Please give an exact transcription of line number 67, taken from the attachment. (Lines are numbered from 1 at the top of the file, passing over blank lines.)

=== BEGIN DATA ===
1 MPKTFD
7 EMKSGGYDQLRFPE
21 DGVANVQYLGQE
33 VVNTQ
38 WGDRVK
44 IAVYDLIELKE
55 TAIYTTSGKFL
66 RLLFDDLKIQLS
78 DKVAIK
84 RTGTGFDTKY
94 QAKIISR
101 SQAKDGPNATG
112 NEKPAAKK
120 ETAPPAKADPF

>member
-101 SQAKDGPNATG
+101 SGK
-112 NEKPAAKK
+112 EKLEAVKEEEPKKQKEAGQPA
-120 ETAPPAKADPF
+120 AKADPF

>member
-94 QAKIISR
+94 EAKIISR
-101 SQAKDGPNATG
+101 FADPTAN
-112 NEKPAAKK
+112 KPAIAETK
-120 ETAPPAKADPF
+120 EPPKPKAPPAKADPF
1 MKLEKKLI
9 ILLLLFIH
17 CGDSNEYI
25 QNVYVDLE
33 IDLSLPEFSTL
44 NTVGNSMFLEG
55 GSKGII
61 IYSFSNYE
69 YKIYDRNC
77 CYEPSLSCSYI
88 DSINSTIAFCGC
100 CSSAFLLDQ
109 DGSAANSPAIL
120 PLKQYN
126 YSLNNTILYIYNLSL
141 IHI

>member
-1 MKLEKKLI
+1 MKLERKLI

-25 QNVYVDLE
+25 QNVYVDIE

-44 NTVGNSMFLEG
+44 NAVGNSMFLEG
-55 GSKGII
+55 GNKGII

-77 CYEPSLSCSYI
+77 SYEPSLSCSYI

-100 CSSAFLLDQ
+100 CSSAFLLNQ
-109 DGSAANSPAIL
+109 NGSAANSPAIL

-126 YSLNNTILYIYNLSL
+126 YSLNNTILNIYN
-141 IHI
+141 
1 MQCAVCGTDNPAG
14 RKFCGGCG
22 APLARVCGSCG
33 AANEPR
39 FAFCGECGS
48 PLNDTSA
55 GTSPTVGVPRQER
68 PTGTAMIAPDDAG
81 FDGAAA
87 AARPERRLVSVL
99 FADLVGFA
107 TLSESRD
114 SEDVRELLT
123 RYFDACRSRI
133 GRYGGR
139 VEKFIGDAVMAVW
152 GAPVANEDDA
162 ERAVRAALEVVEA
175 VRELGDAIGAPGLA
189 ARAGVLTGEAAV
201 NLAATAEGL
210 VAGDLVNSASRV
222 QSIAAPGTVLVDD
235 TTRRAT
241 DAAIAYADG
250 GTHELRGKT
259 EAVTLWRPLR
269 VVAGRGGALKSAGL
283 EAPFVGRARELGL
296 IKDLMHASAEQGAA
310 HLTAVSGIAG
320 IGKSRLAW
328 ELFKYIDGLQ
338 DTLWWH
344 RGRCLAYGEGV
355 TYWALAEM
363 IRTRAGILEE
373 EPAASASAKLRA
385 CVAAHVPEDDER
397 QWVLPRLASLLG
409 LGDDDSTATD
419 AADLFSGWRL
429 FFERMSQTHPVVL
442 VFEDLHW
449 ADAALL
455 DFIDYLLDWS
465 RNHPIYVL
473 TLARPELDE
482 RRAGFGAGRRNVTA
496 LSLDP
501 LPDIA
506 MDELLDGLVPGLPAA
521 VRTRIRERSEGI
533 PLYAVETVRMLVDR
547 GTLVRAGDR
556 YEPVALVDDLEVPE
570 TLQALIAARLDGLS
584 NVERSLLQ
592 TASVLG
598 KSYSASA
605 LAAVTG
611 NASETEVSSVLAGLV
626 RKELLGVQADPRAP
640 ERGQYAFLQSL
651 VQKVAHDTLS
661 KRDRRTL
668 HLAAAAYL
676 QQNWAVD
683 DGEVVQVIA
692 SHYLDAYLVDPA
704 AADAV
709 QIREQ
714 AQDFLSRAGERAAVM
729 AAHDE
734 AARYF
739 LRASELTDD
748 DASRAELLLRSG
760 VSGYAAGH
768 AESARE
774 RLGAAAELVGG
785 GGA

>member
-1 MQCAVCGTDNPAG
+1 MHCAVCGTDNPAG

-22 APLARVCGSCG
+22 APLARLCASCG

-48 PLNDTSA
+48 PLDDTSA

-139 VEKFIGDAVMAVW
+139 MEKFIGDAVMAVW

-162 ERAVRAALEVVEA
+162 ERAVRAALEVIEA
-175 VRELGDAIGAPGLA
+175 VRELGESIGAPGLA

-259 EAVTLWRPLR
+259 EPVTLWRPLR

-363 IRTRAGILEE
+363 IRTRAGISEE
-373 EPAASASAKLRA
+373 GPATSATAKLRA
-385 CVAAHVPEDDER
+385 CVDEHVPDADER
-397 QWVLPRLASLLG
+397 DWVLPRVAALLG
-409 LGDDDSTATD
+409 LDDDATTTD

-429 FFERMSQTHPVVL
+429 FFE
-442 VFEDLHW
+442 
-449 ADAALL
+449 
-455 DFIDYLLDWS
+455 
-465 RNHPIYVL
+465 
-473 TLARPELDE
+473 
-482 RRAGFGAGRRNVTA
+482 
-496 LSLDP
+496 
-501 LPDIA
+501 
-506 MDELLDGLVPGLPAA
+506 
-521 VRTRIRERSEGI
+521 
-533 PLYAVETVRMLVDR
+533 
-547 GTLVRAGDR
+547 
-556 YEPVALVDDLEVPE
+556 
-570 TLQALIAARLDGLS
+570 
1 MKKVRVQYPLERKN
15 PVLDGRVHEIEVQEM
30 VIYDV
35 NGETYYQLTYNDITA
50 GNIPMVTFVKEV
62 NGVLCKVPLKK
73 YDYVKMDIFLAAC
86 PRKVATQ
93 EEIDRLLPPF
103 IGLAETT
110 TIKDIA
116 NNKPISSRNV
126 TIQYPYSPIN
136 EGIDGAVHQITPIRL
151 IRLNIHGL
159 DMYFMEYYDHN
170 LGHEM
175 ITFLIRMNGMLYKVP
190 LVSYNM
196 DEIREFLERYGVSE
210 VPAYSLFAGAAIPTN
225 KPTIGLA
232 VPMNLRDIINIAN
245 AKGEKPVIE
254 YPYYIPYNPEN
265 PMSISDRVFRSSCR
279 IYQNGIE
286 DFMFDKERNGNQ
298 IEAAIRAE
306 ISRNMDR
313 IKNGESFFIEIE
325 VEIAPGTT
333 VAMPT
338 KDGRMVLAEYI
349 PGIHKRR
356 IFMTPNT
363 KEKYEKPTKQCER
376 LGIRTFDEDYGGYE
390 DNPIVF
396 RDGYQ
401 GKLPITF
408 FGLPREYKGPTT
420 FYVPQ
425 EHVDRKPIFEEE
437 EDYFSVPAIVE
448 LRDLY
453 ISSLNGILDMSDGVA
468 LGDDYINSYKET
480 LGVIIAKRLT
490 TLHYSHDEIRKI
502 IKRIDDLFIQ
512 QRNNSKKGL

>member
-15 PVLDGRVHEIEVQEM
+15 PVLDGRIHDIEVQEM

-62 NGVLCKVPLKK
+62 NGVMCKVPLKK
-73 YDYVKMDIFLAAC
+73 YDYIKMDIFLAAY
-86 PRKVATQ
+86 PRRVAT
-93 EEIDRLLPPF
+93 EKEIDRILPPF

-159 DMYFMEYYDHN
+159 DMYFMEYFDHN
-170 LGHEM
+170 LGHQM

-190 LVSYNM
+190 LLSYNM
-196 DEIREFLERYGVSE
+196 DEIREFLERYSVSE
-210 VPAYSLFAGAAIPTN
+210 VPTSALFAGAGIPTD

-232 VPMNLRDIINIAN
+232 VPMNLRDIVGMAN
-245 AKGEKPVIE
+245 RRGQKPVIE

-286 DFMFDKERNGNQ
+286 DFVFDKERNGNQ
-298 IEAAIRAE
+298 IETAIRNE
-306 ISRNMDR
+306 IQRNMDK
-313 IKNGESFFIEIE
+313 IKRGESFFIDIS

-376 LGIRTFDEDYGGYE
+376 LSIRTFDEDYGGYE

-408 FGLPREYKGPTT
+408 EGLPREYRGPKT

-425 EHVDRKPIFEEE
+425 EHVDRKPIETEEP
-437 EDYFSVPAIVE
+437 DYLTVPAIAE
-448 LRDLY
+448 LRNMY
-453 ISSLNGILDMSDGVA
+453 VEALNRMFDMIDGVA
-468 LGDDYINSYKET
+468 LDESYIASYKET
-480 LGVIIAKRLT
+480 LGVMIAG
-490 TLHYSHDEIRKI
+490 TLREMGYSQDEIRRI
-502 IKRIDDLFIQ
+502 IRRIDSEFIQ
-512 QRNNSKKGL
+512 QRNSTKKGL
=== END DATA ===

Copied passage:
14 RKFCGGCG